alive logo

Train Smart

Prevent common running injuries


Train Smart

Pain takes the fun out of almost any activity, including running. Prehab exercises help prevent common running injuries before you hit the road, track or trail.

Ask yourself if you’ve ever had pain while out for a run, or afterwards, and you’ll likely say yes. It might be your knee, hip or back, or just general aches and pains. Nothing specific happened that you can recall; it just hurts now and then, or when you run.

Pain zaps enjoyment

“Running needs to be rewarding,” says elite running coach Jack Daniels in his new book, Daniels’ Running Formula, Third Edition (Human Kinetics, 2013). As a runner, you know that pain equals less enjoyment on the track—it will no longer be a rewarding activity when you’re experiencing discomfort. You may even have to hang up your running shoes while you rest and recover from your aches and pains if they persist.

If you’ve had an injury in the past that required time off from running to rehabilitate a muscle, tendon, ligament or joint injury, you were probably on the couch and off the trail for a period of time.

Common running injuries

Running is amazing exercise and a terrific stress reliever, but it can also cause a slew of injuries, from joint sprains and back pain to plantar fasciitis. Here is a list of some common running maladies that can be directly caused by running or can become worse when you run.

Runner’s knee

A common problem for runners that can happen as a result of overuse, the cartilage under the kneecap can become damaged, causing dull, aching pain in the front of the knee, especially when walking up or down stairs, kneeling or squatting.

Iliotibial (IT) band syndrome

The IT band is a ligament that runs down the outside of the thigh from the top of the hip to the outside of the knee. When the IT band is overdeveloped and tight, there may be rubbing against the outer part of the knee or hip, causing pain.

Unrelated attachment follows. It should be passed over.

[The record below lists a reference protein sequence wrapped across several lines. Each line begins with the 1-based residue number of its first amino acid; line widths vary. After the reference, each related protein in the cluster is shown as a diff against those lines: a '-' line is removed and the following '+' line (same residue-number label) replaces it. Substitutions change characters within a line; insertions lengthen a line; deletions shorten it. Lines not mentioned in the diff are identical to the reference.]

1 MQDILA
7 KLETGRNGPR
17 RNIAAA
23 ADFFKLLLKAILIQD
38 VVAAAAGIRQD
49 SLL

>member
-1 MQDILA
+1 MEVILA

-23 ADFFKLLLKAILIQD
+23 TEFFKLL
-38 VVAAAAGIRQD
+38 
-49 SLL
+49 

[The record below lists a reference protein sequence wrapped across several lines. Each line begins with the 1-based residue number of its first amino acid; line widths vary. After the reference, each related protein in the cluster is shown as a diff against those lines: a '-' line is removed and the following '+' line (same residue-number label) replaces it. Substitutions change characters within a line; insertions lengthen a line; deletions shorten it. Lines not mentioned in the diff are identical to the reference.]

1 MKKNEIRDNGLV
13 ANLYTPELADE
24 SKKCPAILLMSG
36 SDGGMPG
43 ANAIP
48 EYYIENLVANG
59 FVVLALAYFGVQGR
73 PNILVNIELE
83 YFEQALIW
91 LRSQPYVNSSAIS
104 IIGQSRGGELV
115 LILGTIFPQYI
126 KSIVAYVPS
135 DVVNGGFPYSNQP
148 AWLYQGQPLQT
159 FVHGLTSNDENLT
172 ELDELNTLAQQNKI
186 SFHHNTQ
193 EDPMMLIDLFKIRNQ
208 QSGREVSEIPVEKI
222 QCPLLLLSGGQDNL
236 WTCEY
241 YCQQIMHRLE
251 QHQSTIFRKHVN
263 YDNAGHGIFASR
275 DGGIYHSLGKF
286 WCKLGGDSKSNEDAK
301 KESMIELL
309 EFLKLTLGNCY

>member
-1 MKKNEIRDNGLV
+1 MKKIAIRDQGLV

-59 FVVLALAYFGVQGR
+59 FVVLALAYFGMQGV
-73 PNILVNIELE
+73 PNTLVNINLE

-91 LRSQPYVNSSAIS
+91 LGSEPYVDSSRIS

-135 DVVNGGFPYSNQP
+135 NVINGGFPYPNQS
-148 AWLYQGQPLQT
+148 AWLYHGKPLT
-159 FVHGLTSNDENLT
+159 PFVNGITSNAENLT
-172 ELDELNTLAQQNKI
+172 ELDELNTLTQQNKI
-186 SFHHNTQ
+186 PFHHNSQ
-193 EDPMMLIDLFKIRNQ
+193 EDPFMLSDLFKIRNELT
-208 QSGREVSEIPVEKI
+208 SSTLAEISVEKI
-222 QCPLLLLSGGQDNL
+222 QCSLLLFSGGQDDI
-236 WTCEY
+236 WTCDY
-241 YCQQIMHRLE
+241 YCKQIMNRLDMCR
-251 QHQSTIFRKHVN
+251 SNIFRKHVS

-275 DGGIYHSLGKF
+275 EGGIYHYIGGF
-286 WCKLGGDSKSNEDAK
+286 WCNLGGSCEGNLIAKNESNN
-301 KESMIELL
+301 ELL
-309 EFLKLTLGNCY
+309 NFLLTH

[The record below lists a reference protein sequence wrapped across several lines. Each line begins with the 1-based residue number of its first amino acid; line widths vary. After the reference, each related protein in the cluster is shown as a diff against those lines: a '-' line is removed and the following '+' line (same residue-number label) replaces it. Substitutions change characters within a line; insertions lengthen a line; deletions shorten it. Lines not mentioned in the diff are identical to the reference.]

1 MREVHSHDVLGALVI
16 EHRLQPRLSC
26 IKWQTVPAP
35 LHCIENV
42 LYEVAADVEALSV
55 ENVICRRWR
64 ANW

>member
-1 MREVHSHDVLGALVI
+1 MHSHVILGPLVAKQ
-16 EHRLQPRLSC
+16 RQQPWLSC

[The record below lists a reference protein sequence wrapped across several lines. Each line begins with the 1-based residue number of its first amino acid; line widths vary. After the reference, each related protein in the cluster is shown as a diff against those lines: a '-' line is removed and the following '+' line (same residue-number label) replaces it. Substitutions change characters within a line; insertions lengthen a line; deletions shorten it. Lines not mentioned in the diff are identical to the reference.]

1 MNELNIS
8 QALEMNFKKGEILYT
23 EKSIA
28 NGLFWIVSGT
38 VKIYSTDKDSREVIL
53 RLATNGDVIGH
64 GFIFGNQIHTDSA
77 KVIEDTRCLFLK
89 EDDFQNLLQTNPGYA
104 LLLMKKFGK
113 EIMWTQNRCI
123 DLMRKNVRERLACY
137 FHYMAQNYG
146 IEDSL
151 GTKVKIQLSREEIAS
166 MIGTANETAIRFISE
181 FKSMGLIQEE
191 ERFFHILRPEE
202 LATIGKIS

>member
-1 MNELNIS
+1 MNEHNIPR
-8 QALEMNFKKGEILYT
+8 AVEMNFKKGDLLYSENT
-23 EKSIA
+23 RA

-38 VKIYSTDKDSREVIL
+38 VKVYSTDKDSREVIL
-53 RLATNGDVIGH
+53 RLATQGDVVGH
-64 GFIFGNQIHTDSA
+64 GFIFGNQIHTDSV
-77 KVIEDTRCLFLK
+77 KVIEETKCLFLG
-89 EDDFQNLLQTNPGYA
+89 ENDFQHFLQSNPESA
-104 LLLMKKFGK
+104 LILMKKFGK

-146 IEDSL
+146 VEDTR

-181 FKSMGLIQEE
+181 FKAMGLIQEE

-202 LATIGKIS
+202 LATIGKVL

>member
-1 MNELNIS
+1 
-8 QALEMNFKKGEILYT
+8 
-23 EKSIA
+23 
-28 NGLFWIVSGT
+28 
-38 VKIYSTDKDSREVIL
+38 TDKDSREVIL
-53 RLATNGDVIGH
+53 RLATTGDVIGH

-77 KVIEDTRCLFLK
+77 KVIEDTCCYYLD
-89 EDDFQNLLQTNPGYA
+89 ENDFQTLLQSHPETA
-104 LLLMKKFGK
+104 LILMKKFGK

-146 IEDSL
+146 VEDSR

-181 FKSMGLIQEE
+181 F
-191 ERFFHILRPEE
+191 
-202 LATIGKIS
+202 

Piriformis syndrome

This is a neuromuscular condition characterised by hip and buttock pain. In this condition, the piriformis, a small muscle that sits under the glutes and externally rotates the leg, becomes very tight and can cause the sciatic nerve to become irritated.

Shin splints

Characterised by pain just behind the shinbone or tibia—the large bone in the front of the lower leg—shin splints can occur following a sudden change in intensity or distance and are thought to be a result of too much stress on the shinbone and the connective tissues between muscles and bone.

Plantar fasciitis

A thick tendon running along the bottom of the foot from heel bone to toes can become inflamed in runners, especially those with tight calf muscles or a high arch. Pain can feel like stabbing in the heel and is often worse first thing in the morning.

Why we should prehab

While taking time to rehabilitate may be a common experience for seasoned runners, it doesn’t have to be. With the right amount of preventive care—what’s called “prehab”—you can lace up with more confidence.